The San Francisco Chronicle continues to cover the financial impact of the Mid-Market/Tenderloin payroll tax deal like the Republican Party approaches climate change: facts and studies are ignored, and the truth is a matter of opinion.
In 2011, the San Francisco Controller’s Office found that over a 20-year period, the Central Market/Tenderloin Payroll Expense Tax Exclusion would result in a net $54 million dollars in additional payroll revenue for the City. Since the exclusion was passed, an area in decline for over forty years has seen the arrival of 18 tech companies bringing 13,000 jobs and taking up roughly 2 million square feet of office space. An area that saw little housing built during the dot-com boom or housing bubble now has over 5000 housing units have approved or under construction, and 17 small businesses have opened.
But according to reporter John Cote of the San Francisco Chronicle in his April 16 story “S.F. tax-day protest marches on Twitter,” the answer to the question whether the tax exemption was worth it “is mired in politics and obscured by an incomplete picture of how much money the city left on the table—and whether it was recouped elsewhere.”
Mired in politics? Even critics like SEIU 1021 agree that the tax exemption caused an economic boom; their argument is that their workers deserve a fair share of the spoils. The only “politics” involved here has nothing to do with the economic facts, but rather with certain newspapers refusal to acknowledge that Mayor Lee and other tax exemption backers have been proven right.
Money left on the table? I have no idea what Cote is talking about. But we do know that the cost of the exemption was indisputably “recouped elsewhere,” to the tune of $54 million in additional payroll revenue and the millions of dollars more in Mid-Market investment sparked by the tax deal.
The problem here is that Cote does not mention the 2011 Controllers Report in his article until the next to last paragraph, after his central arguments have been made. It’s as if his editor read the story, realized that the report undermined Cote’s central premise that the tax exemption’s value was unclear, and then threw in the study’s conclusion—which Ted Egan of the Controller’s Office still stands by—after most readers had already turned the page.
Egan’s report should have been among the top paragraphs on a story about the financial impacts of the tax break. But if you want readers to believe that the financial case remains shrouded in mystery, you put Egan’s “case closed” analysis at the end.
As for Cote’s fallback claim that, “the answer also hinges on the disputed point of whether Twitter would have left San Francisco without the tax incentive,” it’s not clear who other than the Chronicle is doing this “disputing.” There is no way Twitter moves to Mid-Market without the tax deal, and Cote’s argument can be similarly used to question the benefits of any government tax break or subsidy.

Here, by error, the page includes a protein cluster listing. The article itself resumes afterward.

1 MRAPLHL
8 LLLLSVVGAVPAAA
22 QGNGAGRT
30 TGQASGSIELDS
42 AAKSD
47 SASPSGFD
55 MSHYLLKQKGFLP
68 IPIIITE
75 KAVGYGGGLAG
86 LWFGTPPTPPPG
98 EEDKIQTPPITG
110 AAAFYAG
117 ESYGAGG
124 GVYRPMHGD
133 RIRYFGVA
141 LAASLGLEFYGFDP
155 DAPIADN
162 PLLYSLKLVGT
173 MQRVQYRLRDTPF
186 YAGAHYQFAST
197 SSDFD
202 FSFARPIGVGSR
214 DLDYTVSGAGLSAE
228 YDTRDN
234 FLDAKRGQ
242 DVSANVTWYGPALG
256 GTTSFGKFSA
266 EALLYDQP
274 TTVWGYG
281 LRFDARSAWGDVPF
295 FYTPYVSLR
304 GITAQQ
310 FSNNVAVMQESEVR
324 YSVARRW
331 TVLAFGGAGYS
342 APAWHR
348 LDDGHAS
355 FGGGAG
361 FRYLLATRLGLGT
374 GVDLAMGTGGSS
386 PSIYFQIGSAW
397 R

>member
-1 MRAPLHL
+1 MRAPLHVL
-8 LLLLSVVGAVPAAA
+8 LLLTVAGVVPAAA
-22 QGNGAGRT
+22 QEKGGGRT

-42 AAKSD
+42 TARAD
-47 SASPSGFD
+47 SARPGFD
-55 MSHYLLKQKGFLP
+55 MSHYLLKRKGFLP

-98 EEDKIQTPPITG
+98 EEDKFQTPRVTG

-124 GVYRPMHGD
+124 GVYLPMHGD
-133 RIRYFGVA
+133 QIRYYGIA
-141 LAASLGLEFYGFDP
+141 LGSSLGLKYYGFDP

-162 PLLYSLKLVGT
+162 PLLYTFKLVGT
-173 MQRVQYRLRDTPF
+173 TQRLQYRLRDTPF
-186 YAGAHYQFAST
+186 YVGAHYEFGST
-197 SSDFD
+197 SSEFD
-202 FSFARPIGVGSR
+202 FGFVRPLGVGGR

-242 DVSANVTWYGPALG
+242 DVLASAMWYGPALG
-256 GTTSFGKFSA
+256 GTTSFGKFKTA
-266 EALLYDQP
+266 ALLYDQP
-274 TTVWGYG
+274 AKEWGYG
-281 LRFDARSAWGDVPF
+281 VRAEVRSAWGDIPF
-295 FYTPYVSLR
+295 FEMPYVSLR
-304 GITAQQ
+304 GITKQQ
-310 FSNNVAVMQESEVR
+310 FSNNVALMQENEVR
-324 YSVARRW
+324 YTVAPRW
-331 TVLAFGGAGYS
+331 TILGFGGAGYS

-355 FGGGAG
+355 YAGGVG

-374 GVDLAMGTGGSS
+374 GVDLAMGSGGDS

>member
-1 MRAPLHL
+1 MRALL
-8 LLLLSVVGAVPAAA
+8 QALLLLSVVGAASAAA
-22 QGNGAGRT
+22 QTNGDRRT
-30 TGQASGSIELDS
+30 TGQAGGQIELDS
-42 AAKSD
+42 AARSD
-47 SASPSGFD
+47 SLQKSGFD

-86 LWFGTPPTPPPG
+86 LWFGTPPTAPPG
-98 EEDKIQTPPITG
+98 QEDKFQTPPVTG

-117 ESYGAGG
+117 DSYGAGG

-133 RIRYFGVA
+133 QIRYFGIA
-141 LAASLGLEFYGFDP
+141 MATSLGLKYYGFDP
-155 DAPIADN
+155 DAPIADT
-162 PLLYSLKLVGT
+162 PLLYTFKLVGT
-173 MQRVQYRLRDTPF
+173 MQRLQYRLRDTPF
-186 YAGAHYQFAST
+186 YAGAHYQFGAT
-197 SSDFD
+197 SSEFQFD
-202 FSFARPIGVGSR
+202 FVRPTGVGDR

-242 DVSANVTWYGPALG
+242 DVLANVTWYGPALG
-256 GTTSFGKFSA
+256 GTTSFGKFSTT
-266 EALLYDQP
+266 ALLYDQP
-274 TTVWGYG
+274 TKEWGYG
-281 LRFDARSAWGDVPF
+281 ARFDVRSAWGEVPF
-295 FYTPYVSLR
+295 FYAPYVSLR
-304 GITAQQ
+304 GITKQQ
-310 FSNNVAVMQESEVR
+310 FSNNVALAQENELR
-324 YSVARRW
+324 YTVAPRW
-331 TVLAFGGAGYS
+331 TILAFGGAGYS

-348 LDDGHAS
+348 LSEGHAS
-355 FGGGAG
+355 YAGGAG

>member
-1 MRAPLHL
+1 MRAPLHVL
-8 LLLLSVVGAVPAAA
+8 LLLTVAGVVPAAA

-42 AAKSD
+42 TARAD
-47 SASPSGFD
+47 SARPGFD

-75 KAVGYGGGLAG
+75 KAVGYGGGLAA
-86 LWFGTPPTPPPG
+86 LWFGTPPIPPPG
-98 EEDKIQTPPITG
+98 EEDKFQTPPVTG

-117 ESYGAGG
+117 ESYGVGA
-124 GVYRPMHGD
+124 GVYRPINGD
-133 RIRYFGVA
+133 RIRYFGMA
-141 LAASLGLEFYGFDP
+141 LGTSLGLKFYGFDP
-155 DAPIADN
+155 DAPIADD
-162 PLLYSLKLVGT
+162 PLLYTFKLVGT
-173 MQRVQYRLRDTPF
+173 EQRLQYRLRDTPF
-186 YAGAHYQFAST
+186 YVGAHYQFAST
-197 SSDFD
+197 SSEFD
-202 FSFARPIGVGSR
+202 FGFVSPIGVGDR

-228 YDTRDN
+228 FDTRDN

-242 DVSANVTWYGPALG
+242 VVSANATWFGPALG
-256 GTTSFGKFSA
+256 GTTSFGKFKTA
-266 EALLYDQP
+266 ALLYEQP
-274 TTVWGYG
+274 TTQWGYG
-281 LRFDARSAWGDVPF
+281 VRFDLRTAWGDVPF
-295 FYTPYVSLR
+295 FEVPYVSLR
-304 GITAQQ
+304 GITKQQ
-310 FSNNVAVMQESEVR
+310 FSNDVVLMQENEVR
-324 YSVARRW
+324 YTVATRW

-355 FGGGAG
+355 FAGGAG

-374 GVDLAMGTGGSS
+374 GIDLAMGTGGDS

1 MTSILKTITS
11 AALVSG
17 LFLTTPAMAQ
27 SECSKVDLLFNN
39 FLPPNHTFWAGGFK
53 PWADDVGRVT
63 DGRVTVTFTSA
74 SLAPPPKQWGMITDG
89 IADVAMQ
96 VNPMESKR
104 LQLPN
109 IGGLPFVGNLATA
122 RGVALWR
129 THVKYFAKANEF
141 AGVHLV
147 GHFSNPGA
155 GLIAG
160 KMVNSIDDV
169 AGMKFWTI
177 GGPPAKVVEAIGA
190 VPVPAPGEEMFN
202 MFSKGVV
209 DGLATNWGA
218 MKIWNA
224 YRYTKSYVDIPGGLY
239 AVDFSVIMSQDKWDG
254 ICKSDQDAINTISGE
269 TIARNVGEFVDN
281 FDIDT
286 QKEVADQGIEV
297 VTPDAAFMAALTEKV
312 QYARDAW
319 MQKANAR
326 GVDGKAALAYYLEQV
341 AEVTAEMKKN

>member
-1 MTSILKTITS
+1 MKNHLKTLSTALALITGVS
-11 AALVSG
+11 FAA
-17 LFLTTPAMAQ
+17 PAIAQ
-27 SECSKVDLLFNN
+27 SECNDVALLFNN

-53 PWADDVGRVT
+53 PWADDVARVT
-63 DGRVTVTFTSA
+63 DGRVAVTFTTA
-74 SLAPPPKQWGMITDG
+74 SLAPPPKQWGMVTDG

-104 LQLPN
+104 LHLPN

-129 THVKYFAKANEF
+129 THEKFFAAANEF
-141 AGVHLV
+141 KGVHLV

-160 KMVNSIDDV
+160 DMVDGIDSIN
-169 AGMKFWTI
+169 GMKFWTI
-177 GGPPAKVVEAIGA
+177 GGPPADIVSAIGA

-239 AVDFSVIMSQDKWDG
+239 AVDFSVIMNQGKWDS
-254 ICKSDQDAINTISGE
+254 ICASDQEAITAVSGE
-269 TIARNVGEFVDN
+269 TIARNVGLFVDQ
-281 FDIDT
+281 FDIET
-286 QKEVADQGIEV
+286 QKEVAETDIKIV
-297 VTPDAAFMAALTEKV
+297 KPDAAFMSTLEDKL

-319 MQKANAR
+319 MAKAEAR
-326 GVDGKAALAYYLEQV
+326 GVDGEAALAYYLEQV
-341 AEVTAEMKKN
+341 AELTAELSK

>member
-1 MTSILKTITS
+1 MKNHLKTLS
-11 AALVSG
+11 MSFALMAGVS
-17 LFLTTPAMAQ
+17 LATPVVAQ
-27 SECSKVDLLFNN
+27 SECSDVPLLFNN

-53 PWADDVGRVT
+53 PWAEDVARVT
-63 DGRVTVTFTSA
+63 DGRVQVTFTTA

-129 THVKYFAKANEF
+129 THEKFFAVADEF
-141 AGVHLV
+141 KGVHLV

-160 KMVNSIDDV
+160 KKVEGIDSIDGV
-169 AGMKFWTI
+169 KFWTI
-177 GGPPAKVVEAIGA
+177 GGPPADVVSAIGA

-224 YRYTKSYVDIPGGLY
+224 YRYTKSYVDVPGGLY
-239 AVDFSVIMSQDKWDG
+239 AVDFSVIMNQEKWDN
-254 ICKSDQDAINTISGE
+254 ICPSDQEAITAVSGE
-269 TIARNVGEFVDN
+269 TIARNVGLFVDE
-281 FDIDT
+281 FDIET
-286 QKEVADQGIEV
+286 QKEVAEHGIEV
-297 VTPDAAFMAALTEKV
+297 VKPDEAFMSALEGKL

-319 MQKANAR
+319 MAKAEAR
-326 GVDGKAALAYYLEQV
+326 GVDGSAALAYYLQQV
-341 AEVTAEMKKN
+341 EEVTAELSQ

Facts matter. And considering that the main issue in San Francisco since the Twitter tax break has been the city’s economic boom, the SF Chronicle looks silly in still questioning the policy’s fiscal impact.
Yet as I wrote last October, “SF Chronicle Misrepresents, Confuses Twitter Tax-Break Costs,” the paper also continues to wrongfully connect the geographically targeted net new hire tax break to revitalize Mid-Market/ Tenderloin with the citywide stock option exemption. The latter affected companies citywide and was supported by SEIU 1021 and then Supervisor Ross Mirkarimi, both of whom opposed the Mid-Market-Tenderloin exemption.
You wouldn’t know from Cote’s April 16 article that SEIU supported this far more lucrative exemption; that would have caused readers to wonder why the reporter did not ask protesters if it was fair to blame Mayor Lee for a policy their union also supported.
Instead, Cote goes out of its way to further confuse readers about two entirely separate pieces of legislation by citing an accounting firm’s valuation of the Twitter’s stock option tax break that was specifically requested by the Chronicle; is the Chronicle unaware that had Twitter not gotten a geographically limited tax break and still moved to Mid-Market as Cote suggests was possible, that it would then have still gotten the much larger stock option tax break?
If these Chronicle stories have you down about the state of journalism, check out Kim-Mai Cutler’s brilliant and remarkably comprehensive April 15 story on tech and SF’s housing crisis on Tech Crunch. Cleverly titled, “How Burrowing Owls Lead To Vomiting Anarchists (Or SF’s Housing Crisis Explained),” it’s incredibly long but worth the effort. You don’t have to agree with her on every point to appreciate a reporter trying her best to get a major story right.
Cutler’s story includes a lot of facts, so those more comfortable with Cote’s reporting style are forewarned.
Randy Shaw is Editor of Beyond ChronFiled under: Archive